U of L researchers get funding boost from Canada Foundation for Innovation

From below the earth’s surface to the farthest reaches of the universe, University of Lethbridge researchers are embarking on a pair of significant study projects thanks to research infrastructure support from the Canada Foundation for Innovation (CFI).

On Wednesday, CFI announced a $63-million investment in support of cutting-edge research equipment, laboratories and tools through the John R. Evans Leaders Fund and the Infrastructure Operating Fund. A total of 250 facilities in 37 universities across Canada will receive funding.

For the U of L, it translates into nearly $350,000 in CFI infrastructure support. It will allow Drs. Christopher Hopkinson and Locke Spencer, and their colleagues, the opportunity to pursue imaging studies both on the ground and deep into space.

Dr. Chris Hopkinson is the University's Chair in Terrestrial Ecosystems Remote Sensing.

“The tremendous impact that Drs. Spencer and Hopkinson make in their respective fields will only be enhanced by this important investment,” says the University’s Vice-President (Research) Dr. Dan Weeks. “The University of Lethbridge has increased its research capacity through the attraction of world-leading talent such as these two faculty members and these CFI funds will help ensure the full potential of their research programs is realized.”

The funded projects are as follows:

An Integrated System for High Resolution Terradynamic 3D Imaging

Principal Investigator– Dr. Christopher Hopkinson

Co-applicants– Dr. Laura Chasmer and Dr. Hester Jiskoot

Hopkinson, the Campus Alberta Innovates Program (CAIP) Chair in Terrestrial Ecosystems Remote Sensing, is leading a study that will look at a range of geosciences research questions related to seasonal and long-term environmental changes.

The CFI support of $233,670 will assist in creating a suite of field-based sensors that will support 3D monitoring of environmental processes at plot to landscape scales.

“Our understanding of earth surface/vegetation processes and feedbacks are often limited by an inability to simultaneously observe causes and effects both above and below the ground surface,” says Hopkinson. “This unique integrated advanced-resolution terradynamic monitoring system (ARTeMiS) will be deployed to map and quantify 3D surface and sub-surface features and rates of change. From forest growth to mountain snowpacks to wetland regeneration, ARTeMiS will help characterize both natural and modified ecosystem dynamics.”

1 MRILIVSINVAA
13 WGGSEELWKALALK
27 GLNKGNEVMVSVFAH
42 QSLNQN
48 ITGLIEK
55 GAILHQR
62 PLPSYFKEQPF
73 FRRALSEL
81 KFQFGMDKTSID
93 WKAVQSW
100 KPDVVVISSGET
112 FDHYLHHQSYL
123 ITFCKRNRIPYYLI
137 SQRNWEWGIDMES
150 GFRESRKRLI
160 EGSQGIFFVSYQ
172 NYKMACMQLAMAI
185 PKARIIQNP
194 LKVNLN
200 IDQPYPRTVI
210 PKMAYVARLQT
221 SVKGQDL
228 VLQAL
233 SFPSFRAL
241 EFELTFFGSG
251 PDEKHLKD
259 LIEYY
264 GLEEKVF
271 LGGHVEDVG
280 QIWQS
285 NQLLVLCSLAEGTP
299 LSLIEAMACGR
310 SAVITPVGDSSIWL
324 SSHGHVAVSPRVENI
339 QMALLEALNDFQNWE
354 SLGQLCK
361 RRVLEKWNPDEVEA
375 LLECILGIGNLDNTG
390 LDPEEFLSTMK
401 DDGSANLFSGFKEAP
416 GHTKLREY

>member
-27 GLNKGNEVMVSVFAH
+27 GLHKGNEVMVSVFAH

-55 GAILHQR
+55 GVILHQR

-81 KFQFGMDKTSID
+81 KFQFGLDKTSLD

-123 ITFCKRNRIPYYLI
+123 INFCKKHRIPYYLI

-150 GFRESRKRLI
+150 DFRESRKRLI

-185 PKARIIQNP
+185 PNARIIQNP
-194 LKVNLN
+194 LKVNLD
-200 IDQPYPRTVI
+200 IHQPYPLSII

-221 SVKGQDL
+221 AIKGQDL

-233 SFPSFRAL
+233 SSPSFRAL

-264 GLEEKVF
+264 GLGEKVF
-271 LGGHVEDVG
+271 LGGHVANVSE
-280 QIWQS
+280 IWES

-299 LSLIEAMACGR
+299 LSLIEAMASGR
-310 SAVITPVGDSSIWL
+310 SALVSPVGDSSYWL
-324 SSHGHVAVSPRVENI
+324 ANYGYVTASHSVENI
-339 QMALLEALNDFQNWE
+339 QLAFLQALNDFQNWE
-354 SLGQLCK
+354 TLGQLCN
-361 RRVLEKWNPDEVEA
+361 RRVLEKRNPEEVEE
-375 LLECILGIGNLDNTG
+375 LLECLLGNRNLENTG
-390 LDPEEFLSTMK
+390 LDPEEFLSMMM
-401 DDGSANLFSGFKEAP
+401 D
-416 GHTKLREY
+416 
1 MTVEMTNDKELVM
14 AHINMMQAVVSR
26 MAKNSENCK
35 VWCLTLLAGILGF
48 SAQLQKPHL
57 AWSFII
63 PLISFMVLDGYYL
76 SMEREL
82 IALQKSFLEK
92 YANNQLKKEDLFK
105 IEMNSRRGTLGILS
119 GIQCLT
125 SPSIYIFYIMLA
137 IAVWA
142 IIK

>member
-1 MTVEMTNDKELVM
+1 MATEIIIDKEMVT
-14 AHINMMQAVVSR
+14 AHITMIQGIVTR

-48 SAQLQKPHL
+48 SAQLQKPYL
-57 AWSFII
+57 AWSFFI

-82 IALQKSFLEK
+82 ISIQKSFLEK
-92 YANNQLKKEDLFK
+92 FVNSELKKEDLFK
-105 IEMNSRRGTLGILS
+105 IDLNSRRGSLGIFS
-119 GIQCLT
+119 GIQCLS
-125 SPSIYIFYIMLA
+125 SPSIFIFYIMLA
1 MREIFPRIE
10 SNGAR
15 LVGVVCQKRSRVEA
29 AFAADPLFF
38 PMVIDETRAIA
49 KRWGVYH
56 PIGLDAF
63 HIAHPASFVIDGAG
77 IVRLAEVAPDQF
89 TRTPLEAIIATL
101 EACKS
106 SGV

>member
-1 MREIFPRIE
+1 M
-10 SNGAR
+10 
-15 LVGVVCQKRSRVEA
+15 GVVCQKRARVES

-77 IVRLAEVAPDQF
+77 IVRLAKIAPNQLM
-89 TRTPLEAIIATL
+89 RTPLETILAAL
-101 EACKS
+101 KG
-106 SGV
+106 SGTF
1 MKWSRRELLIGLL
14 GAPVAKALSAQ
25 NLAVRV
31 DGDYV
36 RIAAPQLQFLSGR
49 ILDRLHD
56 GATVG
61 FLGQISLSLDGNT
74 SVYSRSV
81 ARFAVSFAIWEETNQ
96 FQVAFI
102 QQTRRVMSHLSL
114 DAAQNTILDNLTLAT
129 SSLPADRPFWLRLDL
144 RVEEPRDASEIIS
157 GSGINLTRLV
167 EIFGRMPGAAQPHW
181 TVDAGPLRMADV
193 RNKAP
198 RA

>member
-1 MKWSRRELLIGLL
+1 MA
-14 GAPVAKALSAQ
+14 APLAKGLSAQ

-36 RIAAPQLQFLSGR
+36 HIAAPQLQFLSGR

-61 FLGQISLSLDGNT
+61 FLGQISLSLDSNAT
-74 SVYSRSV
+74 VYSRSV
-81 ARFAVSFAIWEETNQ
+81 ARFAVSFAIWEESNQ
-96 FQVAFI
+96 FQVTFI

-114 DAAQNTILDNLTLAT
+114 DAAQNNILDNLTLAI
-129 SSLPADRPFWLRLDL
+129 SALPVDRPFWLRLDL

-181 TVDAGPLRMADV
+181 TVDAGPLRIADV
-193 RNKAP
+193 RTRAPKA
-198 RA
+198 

The work is significant in that it focuses on issues related to climate change impacts, natural resource management, human disturbance and land reclamation in boreal, alpine, montane and floodplain ecosystems.

Imaging the Universe in the Far-Infrared

Principal Investigator– Dr. Locke Spencer

Spencer (MSc ’05, PhD ’09), a Tier II Canada Research Chair in Experimental Astrophysics, in collaboration with an international team working on related research, is leading an instrumentation project that will improve experimental astrophysics observations in the Far-Infrared (FIR) spectral region, thereby helping us to better understand the formation and evolution of stars, galaxies and the universe as a whole.

“Within Canada, the need to increase support for laboratory-based experimental astrophysics has been identified as a top priority,” says Spencer, who just recently returned to the U of L through the Canada Research Chairs program. “Over half of the energy emitted by the universe appears in the relatively unexplored Far-Infrared spectral region. With the help of this funding, instrumentation will be developed to advance the technologies and techniques needed by future space instruments exploring the Far-Infrared. Many of the current open questions in astrophysics are waiting on better observations in this region.”

The CFI support of $115,200 will allow Spencer to develop a hybrid instrument combining a Fourier transform spectrometer with a spatial interferometer.

While the equipment will initially be developed in a lab, the overall goal of the program is to enhance observations from space-based telescopes. It will also support the University’s continued emergence as a key contributor to astronomy research on both the national and international stage.

“This investment, in parallel to current Canadian efforts in the FIR, presents a ground floor opportunity for Canada to become a key partner in future-generation ground and space-based FIR astronomy observatories,” adds Spencer.

By funding projects such as those initiated by Drs. Hopkinson and Spencer, CFI is helping to ensure that Canada remains a world leader in terms of research and innovation.

Canadian institutions benefit from investments in research infrastructure which provide the tools needed to be at the forefront of innovation,” says Dr. Gilles Patry, president and CEO of CFI. “The research conducted in these labs and facilities will also train a new generation of researchers which will help Canada maintain its position as a global economic leader.”